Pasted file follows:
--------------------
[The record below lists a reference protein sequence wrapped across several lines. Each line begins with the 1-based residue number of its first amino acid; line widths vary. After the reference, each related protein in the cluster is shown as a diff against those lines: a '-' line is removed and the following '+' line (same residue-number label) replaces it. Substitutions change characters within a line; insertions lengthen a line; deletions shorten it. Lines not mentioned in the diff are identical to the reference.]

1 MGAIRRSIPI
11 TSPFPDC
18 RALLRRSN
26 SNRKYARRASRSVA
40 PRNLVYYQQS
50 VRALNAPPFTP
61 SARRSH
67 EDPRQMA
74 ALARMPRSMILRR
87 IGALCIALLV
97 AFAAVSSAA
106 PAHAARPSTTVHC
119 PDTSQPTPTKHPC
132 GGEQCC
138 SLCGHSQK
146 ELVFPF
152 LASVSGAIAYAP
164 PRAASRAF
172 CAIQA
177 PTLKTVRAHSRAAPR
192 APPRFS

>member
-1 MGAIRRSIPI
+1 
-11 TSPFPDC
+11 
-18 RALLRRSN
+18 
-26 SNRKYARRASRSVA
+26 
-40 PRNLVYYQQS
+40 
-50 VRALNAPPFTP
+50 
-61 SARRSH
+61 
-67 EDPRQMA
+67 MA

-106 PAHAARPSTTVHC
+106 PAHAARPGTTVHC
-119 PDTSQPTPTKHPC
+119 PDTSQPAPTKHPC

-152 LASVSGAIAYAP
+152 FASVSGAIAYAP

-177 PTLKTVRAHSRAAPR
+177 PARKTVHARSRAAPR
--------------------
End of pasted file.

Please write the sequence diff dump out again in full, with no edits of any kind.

[The record below lists a reference protein sequence wrapped across several lines. Each line begins with the 1-based residue number of its first amino acid; line widths vary. After the reference, each related protein in the cluster is shown as a diff against those lines: a '-' line is removed and the following '+' line (same residue-number label) replaces it. Substitutions change characters within a line; insertions lengthen a line; deletions shorten it. Lines not mentioned in the diff are identical to the reference.]

1 MGAIRRSIPI
11 TSPFPDC
18 RALLRRSN
26 SNRKYARRASRSVA
40 PRNLVYYQQS
50 VRALNAPPFTP
61 SARRSH
67 EDPRQMA
74 ALARMPRSMILRR
87 IGALCIALLV
97 AFAAVSSAA
106 PAHAARPSTTVHC
119 PDTSQPTPTKHPC
132 GGEQCC
138 SLCGHSQK
146 ELVFPF
152 LASVSGAIAYAP
164 PRAASRAF
172 CAIQA
177 PTLKTVRAHSRAAPR
192 APPRFS

>member
-1 MGAIRRSIPI
+1 
-11 TSPFPDC
+11 
-18 RALLRRSN
+18 
-26 SNRKYARRASRSVA
+26 
-40 PRNLVYYQQS
+40 
-50 VRALNAPPFTP
+50 
-61 SARRSH
+61 
-67 EDPRQMA
+67 MA

-106 PAHAARPSTTVHC
+106 PAHAARPGTTVHC
-119 PDTSQPTPTKHPC
+119 PDTSQPAPTKHPC

-152 LASVSGAIAYAP
+152 FASVSGAIAYAP

-177 PTLKTVRAHSRAAPR
+177 PARKTVHARSRAAPR